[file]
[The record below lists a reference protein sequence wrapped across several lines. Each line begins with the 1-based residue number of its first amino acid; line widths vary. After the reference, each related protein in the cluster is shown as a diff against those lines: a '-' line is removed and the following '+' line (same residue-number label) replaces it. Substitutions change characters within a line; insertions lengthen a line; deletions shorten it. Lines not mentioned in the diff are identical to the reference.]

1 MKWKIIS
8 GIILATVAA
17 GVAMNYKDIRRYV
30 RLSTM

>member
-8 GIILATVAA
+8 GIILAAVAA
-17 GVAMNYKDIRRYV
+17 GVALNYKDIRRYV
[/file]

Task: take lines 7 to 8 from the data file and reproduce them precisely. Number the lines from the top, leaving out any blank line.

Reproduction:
-8 GIILATVAA
+8 GIILAAVAA